- Political parties must be equally represented on electoral commissions or must be able to observe the work of the impartial body. Equality may be construed strictly or on a proportional basis (see point I.2.3.b).
- The constitutional and legal framework should: provide for the establishment of an independent and impartial electoral management body.
- [States should] ensure transparency of the electoral process, particularly in: 8.2.1. the organisation of elections: they should be organised by independent and impartial bodies, which should lead to the general introduction of central electoral commissions, ensuring that adequate resources are made available for the effective registration of voters and efficient organisation of the ballot.
- An impartial body must be in charge of applying electoral law.
- In the interest of promoting and entrenching pluralism, multi-party democracy and the integrity of the electoral process, the complete independence and impartiality of the Electoral Commission in dealing with all political parties should be reaffirmed in the constitution.
- The importance and practical usefulness of an…impartial authority charged with the administration of all aspects of the electoral process are increasingly evident.
- Election administrators should: (i) Act in a strictly neutral and unbiased manner in every matter concerning a political party, candidate, voter, or member of the press or media. (ii) Do nothing that could indicate, or be seen as indicating, partisan support for a candidate, political party, political actor or political tendency. (iii) Conduct themselves, at all times, in an irreproachable manner, exercise sound judgment, and observe the highest levels of personal discretion. (iv) Disclose any relationship that could lead to a conflict of interest with their duties as election administrators. (v) Not accept any gift or favor from a political party, organization, or person involved in the lection process. (vi) Reject any improper influences, and, except as provided by law or custom, refrain from accepting directions relating to the performance of their tasks. (vii) Not participate in any unauthorized activity, including any private activity, that could lead to an actual or perceived conflict of interest wit their duties as election administrators. (viii) Not participate in any activity, including any private activity, that could lead to a perception of sympathy for a particular candidate, political party, political actor, or political tendency. (ix) Not express a view of any subject that is likely to be a political issue in the election. (x) Not communicate with any voter on a matter of partisan significance. (xi) Not wear, carry or display any obviously partisan party symbols or colours.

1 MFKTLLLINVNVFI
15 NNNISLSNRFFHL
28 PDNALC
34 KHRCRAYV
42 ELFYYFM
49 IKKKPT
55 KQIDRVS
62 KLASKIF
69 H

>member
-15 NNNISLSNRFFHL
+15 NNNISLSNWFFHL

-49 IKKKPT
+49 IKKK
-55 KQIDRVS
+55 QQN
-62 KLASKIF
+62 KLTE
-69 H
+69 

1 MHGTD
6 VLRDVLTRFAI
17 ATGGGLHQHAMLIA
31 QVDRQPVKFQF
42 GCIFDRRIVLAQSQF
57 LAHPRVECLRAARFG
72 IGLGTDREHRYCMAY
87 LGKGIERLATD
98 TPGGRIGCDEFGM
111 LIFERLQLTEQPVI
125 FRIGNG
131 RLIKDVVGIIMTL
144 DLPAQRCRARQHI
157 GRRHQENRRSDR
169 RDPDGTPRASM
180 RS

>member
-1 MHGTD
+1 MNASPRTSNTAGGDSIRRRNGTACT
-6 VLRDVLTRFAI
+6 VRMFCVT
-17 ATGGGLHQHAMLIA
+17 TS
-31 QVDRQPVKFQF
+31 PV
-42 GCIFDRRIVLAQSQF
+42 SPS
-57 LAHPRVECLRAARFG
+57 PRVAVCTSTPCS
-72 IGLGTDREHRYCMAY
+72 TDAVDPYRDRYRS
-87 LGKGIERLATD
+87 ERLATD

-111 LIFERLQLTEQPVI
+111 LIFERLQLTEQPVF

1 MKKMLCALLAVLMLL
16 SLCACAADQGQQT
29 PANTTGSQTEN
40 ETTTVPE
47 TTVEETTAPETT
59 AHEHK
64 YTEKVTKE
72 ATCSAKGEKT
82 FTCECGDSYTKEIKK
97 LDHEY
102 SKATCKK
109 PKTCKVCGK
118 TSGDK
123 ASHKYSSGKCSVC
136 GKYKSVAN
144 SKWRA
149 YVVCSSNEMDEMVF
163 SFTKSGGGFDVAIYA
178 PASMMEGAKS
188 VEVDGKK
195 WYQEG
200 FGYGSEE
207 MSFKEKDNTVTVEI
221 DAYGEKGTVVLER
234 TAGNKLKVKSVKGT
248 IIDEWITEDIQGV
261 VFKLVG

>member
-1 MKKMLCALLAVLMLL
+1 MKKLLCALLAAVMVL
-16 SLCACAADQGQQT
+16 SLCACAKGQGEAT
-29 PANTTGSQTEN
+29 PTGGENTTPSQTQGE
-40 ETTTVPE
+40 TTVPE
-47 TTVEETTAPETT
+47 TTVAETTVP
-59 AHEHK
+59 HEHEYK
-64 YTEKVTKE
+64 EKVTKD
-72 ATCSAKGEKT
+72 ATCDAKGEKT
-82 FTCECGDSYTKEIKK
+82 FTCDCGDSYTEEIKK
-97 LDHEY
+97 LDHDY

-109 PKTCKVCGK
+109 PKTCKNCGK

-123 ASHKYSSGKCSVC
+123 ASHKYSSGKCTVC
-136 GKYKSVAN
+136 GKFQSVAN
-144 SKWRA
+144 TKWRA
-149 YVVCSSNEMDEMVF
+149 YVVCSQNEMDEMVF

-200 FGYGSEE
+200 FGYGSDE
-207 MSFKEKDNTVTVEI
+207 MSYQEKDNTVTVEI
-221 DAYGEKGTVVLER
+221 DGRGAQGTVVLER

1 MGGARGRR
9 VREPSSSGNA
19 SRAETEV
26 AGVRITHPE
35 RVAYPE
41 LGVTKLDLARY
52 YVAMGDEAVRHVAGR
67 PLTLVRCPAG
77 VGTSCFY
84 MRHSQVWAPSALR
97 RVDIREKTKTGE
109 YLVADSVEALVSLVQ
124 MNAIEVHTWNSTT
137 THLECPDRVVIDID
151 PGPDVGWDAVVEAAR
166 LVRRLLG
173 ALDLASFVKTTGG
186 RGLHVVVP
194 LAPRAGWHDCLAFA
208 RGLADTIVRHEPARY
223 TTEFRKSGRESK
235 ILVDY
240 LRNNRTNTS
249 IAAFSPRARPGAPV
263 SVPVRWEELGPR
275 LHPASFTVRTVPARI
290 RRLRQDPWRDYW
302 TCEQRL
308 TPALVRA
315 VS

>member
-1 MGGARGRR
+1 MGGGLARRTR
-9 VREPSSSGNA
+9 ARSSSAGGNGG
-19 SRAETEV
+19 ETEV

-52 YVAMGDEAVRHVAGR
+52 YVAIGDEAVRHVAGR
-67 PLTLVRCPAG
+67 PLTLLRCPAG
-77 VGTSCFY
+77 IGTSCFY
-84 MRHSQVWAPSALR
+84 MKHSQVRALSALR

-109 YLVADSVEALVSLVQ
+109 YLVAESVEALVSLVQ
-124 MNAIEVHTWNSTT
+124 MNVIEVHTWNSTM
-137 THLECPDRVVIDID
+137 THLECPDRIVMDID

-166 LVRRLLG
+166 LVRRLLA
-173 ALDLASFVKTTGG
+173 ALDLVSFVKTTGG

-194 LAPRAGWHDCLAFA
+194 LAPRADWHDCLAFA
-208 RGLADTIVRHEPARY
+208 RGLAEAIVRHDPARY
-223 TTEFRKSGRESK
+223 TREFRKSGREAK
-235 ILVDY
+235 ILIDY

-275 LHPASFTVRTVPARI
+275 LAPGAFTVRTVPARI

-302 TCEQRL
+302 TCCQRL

- The experience of Commonwealth observer groups strongly suggests that the independence of an electoral commission can best be achieved in a multi-party system through the formal constitutional recognition of the commission’s role to protect the interest of opposition parties on an impartial basis.
- If a judicial body is charged with administering the elections, its independence from executive authorities and political forces must be ensured, including through transparent proceedings. Judicial appointees should be immune from the authority of those standing for office.
- An electoral body, however styled…must…act with impartiality.
- The administration of the election has been fair and impartial as between all the political parties taking part.